If you’re in the Upper Haight, and enjoy beer, I certainly recommend stopping by and making up your own mind about Magnolia Gastropub & Brewery’s new look and menu.

Herb Grilling

One of the nice things about growing your own herbs is that many of them are enthusiastic growers and you will often have more than you can possibly use.

This leads you to do things that you normally wouldn’t do, if you were buying your herb portions in $4 plastic packages at the supermarket.

Lemon Balm (Melissa officinalis) is one of those enthusiastic growers.

A cool thing I like to do is build an indirect heat pile in the grill, hack down a bunch of lemon balm stems, rinse them in water, and then put the herb on the grill as an aromatic base. Salmon is particularly tasty this way.

Unfortunately, mother nature has other plans for salmon this year and the lemon balm isn’t quite big enough to hack down.

Another enjoyable pass time of mine is to go to the Alemany Farmers’ Market a bit late. While you sometimes miss high demand items and even whole vendors, you do get the benefit of late market discounts. Folks who’d rather sell their goods than pack it back up.

Last week when I was going past one of the Asian herb growers they were down to only mint and what I thought was shiso, so were selling them 2 bunches for a dollar. And they were big bunches. So I got a bunch of mint and a bunch of the other stuff.

One thing that always amazes me about Farmers’ Market produce is how much longer it usually lasts. If I buy one of those plastic packages of herbs, it seems like the mint doesn’t last much longer than the next day. In this case, I left the mint and other in the fridge for a week without water, and it was still perfect fine.

Anyway, so I had a big bunch of this herb that I got for 50 cents. We picked up a beautiful arctic char fillet, and I thought I would grill it on a bed of it.

Pulled the “shiso” out of the fridge and washed the leaves. Some were as big as my hand and they had a very strong scent. Kind of reminiscent of cumin seed. Flavor was similar with notes of cinnamon and spice. A bit weird, but what else am I going to do with it?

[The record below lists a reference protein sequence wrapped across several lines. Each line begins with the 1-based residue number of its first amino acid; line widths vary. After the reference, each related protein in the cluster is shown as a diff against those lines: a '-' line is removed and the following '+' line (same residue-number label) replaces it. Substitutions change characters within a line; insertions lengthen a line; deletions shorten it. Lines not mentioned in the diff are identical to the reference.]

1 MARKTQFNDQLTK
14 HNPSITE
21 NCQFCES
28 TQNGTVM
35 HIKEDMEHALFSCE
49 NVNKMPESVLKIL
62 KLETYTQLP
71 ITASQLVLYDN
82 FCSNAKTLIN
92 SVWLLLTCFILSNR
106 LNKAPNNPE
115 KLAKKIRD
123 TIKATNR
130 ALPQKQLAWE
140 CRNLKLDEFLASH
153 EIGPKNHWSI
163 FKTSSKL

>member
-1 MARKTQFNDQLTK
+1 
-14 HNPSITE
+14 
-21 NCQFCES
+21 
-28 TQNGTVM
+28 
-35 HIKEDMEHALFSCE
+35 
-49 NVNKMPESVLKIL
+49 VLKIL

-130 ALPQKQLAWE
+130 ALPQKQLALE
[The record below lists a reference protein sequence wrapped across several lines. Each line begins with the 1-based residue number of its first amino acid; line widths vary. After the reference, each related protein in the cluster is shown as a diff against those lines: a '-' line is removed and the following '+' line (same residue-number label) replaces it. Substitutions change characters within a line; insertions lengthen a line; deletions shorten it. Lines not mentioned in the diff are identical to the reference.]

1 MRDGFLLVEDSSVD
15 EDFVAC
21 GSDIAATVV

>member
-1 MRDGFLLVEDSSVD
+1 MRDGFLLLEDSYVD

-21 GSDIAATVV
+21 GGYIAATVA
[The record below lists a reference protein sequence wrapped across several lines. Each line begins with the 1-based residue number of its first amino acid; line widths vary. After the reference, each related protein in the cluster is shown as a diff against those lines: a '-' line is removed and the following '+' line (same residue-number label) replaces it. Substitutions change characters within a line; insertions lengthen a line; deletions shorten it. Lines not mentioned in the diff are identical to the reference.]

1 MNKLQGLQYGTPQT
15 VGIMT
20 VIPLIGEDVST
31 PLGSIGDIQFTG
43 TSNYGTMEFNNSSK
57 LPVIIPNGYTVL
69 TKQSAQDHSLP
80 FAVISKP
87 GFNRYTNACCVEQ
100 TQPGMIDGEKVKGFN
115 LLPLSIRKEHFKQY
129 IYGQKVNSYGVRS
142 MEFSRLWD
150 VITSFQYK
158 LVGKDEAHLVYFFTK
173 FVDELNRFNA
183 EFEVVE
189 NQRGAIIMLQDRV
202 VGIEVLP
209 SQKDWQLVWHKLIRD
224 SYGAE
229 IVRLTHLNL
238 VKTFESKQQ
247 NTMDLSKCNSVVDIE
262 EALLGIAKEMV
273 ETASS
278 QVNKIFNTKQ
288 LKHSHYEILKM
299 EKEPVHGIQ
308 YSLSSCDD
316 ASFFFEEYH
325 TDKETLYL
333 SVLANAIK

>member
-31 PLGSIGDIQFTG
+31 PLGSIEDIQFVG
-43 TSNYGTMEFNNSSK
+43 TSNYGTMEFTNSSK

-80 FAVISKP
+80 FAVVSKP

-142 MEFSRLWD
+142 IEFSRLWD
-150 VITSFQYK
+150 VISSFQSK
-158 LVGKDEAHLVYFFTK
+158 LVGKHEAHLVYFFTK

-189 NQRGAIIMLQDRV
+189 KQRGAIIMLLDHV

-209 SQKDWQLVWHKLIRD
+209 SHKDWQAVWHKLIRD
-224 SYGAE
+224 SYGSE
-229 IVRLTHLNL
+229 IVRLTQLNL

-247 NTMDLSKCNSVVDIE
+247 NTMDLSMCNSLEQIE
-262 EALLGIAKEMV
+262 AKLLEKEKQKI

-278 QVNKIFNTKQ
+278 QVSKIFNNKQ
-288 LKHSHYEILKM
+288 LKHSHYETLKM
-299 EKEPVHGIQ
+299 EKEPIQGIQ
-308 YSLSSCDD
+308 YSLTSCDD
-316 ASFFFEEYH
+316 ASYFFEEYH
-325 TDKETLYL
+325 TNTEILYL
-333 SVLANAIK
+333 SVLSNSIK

Built my indirect coals, covered the other half of the grill with the herb, and put the fillet on.

Amusingly, as the herb starts to smolder, it smells amazingly like another “herb”. And a pretty good quality of that herb, indeed. Jokes about “weed smoked” char proliferate. There is giggling.

Fortunately, the “weed smoked” Arctic Char turned out to be delicious. Served it with a fennel, orange, and mint “salsa”, Quinoa Pilaf, and Tree Oyster and feta stuffed summer squash. No unusually altered perception was noticed.

Photos courtesy of the lovely Mrs. Underhill.

Bronx Terrace Cocktail

Bronx Terrace Cocktail

2/3 Gin. (1 1/2 oz Plymouth Gin)
1/3 French Vermouth. (3/4 oz Noilly Prat Vermouth)
The Juice of 1/2 Lime.

Shake well and strain into cocktail glass.

Not a cocktail for everyone, or every moment, however the Bronx Terrace has its time and place.

When you’re feeling a bit ragged and your palate needs to be woken up, this can be just the thing.

It is, however, very dry and very tart.

This post is one in a series documenting my ongoing effort to make all of the cocktails in the Savoy Cocktail Book, starting at the first, Abbey, and ending at the last, Zed.